“We receive their new family Christmas cards every year, and I was able to attend the girl’s high school graduation a couple of years ago,” he remembered with pride. “Seeing how you had a positive influence on a child’s life is the reward for being a Guardian ad Litem volunteer.”

Robert Ribera, of Clermont, is about to celebrate his 11th year as a Guardian ad Litem. He’s advocated for 76 children over that period, and he said seeing a child’s smile often is the best — and sometimes the only — reward.

“I had a significant and sad case involving an 11-year-old girl,” he remembered. “I had to visit her school one day and she saw me from the schoolyard… She ran to me like a deer. Every time I visited, her face would light up.”

Although that particular case had a favorable outcome when the girl was reunited with her family, others do not always have happy endings.

“You have to deal with sad cases,” Ribera said. “You always remember, though, that they are just children. You hope you are helping in some small way.”

McMaster said the mandatory GAL training tries to prepare volunteers for the challenges of maneuvering through the legal system.

“They have to understand there will be successes and failures,” said McMaster, who has been with Lake County’s GAL program since 2000. “If they are committed, they will stick with children through good times and bad. The Guardian ad Litem volunteer is often the one constant in a child’s life during a very difficult time.”

McMaster noted that the 201 volunteers — 80 percent of whom are age 50 or older — in Lake County are the program’s backbone.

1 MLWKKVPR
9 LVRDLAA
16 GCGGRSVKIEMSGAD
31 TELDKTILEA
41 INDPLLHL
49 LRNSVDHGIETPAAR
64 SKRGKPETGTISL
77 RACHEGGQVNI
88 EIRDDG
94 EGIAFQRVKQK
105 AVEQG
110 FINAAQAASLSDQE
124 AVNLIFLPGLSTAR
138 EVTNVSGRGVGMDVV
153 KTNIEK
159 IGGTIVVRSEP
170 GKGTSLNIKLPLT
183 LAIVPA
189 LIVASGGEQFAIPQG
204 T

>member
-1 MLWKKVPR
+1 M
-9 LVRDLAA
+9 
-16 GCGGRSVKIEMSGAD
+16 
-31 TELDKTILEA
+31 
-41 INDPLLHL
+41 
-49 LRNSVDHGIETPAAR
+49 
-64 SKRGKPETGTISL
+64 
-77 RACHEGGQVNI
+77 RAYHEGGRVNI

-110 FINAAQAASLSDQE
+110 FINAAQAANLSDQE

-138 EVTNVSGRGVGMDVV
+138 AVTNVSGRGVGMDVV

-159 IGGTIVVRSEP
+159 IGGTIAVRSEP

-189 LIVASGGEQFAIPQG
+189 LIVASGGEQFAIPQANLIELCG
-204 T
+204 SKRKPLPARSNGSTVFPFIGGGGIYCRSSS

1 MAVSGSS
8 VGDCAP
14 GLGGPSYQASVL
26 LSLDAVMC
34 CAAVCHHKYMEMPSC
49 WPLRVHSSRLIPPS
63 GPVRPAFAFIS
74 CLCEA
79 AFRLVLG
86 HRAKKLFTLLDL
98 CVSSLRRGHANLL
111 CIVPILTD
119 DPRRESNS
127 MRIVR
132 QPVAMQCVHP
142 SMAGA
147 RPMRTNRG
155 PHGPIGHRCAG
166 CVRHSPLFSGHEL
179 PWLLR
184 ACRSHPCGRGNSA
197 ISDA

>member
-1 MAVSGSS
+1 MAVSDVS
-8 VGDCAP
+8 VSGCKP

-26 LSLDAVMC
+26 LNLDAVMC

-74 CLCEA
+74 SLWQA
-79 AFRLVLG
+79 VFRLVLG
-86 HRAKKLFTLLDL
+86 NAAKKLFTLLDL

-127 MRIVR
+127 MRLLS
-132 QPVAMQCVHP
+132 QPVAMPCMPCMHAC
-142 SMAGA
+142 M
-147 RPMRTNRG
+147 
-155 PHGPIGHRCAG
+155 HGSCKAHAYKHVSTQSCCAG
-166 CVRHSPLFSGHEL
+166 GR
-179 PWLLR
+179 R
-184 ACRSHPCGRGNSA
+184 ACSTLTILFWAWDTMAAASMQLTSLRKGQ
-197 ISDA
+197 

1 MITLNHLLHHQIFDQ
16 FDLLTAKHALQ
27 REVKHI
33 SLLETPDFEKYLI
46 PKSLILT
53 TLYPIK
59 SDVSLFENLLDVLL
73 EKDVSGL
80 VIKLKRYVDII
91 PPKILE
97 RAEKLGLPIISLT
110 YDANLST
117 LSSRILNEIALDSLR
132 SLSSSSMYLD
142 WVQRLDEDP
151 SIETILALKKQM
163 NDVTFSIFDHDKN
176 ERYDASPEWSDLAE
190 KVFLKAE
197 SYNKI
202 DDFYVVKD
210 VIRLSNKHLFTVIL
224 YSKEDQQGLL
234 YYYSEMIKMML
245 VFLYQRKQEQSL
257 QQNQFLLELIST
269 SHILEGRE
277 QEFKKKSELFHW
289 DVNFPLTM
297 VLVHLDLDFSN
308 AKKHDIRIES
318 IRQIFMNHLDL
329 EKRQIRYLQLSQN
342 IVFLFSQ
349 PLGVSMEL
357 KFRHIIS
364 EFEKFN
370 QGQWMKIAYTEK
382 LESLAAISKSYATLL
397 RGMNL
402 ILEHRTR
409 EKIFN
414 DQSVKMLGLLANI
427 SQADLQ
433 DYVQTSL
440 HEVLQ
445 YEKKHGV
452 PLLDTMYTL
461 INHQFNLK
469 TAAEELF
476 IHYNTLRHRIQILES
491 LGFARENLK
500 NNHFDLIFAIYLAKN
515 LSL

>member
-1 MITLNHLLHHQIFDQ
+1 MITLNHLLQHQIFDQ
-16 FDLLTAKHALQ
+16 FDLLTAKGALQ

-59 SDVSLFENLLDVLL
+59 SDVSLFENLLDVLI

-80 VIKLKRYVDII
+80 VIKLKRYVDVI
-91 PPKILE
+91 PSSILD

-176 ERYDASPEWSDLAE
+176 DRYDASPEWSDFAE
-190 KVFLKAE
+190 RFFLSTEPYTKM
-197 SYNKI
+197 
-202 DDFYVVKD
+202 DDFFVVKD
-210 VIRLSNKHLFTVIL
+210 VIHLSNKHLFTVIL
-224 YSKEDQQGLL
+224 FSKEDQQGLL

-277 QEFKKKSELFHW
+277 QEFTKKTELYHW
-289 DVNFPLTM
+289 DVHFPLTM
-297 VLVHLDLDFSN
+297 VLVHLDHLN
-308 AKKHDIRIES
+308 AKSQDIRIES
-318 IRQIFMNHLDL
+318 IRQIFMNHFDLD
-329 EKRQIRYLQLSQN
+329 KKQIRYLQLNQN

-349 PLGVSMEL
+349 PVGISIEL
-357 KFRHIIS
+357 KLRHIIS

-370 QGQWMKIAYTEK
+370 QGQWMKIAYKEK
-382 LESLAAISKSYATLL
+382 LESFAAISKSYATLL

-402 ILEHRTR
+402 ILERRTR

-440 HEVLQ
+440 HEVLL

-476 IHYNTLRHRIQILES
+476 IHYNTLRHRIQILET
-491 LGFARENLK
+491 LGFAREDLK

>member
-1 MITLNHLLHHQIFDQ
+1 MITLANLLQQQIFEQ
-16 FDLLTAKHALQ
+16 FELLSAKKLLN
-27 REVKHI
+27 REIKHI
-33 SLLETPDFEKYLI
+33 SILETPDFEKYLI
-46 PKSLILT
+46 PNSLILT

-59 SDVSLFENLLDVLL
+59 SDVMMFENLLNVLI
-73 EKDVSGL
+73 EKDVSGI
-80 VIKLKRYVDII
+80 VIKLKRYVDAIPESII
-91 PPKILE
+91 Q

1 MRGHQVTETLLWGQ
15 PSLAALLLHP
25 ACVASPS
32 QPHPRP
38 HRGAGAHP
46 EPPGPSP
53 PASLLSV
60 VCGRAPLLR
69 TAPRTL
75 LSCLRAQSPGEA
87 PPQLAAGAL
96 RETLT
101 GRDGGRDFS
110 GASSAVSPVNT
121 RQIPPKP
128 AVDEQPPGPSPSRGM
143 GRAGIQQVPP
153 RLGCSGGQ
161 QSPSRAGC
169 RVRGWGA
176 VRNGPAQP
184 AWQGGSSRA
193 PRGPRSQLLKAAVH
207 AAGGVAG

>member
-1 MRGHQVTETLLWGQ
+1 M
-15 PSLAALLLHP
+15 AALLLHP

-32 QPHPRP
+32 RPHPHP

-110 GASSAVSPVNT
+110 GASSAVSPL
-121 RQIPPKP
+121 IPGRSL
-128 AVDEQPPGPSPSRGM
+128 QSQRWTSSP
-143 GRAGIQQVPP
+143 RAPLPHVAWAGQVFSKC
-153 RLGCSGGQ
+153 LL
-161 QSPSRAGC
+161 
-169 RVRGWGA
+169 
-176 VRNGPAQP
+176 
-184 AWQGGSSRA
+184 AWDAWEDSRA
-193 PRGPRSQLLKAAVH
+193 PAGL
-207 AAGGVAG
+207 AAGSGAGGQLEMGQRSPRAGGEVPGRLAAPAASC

“They have made it successful because they are so generous with their time,” she said.

Volunteers come from all walks of life, and many are retired like Ribera and the McMahons.

Most spend about an average of 15 hours each month working on a case while others who take on a mentoring role often spend more time. The one thing that remains constant, however, is a love for children and a desire to make their lives better.

“It’s an extraordinarily rewarding opportunity just watching the children trying to make sense of what is going on in their lives,” added Ribera. “Even a 3- or 4-year-old child is listening when you are talking to his parents or caseworker. The satisfaction comes from knowing that you are helping.”


The need for more Guardian ad Litem volunteers is growing. It’s a way to help foster children that doesn’t require providing living arrangements or financial assistance. But, it does require training — at least 30 hours.

“If they come with the heart, we’ll give them the training,” said Sarah Jay, GAL recruitment director for the Fifth Judicial Circuit. “Our volunteers come from every field. They do not need a background in law or social services.”

Training is provided in three phases, with the first being an eight-hour independent study course. A 15-hour training class follows with the next session scheduled in Hernando County during the last week in August. A Lake County training class is set for the last week in November, but residents can attend training classes anywhere in the Fifth Judicial Circuit. The final phase requires the volunteer to work with a mentor in the field.

For more information about becoming a Guardian ad Litem volunteer, call 352.274.5231 or email